Cynthia Nixon talks lack of diversity on 'Sex and the City'

The actor wishes her hit series had featured a more diverse cast.
/ Source: TODAY

Cynthia Nixon just shared one thing she wishes she could change about her hit show "Sex and the City."

During an appearance on the 3rd hour of TODAY Tuesday, the actor acknowledged that the wildly popular HBO show didn't represent the amount of diversity you typically find in New York City.

"That was something that I was aware of at the time and said at the time and I think a number of us said it," she told Al Roker.

Nixon said the series has generally aged well since it aired its last episode in 2004, but if she could do it all over again, she'd make sure the cast and characters represented a more diverse group.

"Certainly the lack of racial and ethnic diversity is a big factor but also the lack of any characters who aren’t wealthy. Miranda was married to the one working class person we ever saw on the show," she said.

(C)HBO / Courtesy Everett Collection

Last week, the 54-year-old told Grazia that she was "always troubled" by the lack of diversity on the show.

"Certainly racially but also how the slice of New York City it was showing was so incredibly affluent," she said.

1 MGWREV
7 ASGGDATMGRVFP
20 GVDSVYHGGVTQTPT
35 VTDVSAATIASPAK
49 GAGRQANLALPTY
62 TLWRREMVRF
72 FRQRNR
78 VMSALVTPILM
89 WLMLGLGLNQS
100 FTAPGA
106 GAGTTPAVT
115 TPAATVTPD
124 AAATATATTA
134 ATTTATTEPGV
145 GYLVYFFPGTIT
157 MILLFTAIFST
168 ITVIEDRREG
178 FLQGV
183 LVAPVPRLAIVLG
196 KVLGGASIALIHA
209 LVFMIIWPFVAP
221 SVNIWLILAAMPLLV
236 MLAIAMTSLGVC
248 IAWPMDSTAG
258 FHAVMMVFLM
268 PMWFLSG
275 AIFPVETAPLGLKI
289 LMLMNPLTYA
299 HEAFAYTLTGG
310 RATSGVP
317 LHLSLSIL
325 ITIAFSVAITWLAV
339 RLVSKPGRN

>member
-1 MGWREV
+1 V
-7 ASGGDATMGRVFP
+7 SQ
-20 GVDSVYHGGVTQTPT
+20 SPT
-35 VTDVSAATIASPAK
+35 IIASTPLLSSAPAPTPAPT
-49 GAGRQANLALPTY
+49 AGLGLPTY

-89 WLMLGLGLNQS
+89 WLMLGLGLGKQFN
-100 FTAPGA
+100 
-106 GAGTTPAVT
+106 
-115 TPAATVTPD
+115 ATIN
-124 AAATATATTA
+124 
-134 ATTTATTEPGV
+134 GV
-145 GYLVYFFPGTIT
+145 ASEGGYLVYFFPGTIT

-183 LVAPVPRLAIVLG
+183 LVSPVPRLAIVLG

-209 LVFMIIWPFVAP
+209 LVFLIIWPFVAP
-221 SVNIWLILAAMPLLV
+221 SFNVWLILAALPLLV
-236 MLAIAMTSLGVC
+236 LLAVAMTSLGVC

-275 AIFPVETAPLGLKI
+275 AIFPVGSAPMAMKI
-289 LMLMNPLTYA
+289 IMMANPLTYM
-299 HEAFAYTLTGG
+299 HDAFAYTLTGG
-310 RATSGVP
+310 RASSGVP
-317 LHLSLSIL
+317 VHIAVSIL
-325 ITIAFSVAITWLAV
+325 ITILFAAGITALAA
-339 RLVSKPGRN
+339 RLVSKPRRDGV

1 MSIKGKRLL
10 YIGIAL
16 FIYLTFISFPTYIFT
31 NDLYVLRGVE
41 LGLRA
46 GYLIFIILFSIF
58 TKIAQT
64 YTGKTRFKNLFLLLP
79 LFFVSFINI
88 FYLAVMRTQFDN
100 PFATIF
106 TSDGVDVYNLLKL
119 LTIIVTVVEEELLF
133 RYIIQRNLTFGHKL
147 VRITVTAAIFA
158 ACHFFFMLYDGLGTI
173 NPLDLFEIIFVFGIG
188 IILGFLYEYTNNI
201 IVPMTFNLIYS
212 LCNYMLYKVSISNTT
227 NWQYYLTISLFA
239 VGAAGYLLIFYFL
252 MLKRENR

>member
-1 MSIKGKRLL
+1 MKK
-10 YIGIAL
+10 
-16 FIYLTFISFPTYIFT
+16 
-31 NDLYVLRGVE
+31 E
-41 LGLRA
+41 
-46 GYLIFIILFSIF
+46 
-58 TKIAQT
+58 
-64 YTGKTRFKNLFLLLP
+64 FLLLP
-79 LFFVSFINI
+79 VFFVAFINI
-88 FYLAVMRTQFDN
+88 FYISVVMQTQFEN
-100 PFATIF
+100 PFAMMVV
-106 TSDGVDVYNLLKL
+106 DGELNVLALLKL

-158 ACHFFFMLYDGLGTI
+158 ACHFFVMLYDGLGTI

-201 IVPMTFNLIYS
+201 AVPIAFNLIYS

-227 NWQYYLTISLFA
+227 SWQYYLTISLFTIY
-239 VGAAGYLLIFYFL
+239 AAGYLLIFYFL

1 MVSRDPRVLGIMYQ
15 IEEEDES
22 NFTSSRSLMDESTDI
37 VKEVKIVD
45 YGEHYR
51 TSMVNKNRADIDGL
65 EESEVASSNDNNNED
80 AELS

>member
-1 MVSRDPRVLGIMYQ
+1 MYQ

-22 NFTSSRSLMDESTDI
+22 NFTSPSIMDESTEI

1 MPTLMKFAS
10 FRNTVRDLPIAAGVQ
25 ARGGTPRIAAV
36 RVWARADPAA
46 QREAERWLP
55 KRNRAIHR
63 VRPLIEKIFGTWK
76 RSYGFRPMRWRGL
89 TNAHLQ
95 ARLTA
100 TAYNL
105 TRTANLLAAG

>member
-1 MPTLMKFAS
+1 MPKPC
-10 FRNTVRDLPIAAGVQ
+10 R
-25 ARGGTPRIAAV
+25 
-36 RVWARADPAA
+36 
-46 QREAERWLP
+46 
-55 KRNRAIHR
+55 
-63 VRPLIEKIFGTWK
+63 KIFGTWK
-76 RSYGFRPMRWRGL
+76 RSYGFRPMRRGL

While talking with TODAY, Nixon said she believes the show would be "very different" if it were filmed today.

Following the series finale, Nixon and her co-stars went on to film two "Sex and the City" films, but it looks like another movie isn't in the cards.

When Dylan Dreyer asked Nixon if there's still hope, she had a short and sweet response: "I think not."

During her appearance, Nixon also took some time to chat about her new Netflix series, "Ratched," which profiles the origin story of the Nurse Ratched character from "One Flew Over the Cuckoo's Nest."

Nixon plays Gwendolyn Briggs, a press secretary for California's governor, in the show, which is set after World War II.

When asked if her own political experience (she ran for governor of New York in 2018) influenced the way she played her character, Nixon said "not really."

"Running for governor in real life is very different from playing a press secretary of someone from many decades ago. But I think my political history is maybe a reason why Ryan Murphy did think of me for this part or maybe kind of crafted this part with me in mind," she said.

And while she didn't express any intention to run for office again, Nixon is leaving the door open just in case she ever changes her mind.

"You know, you never say never," she said.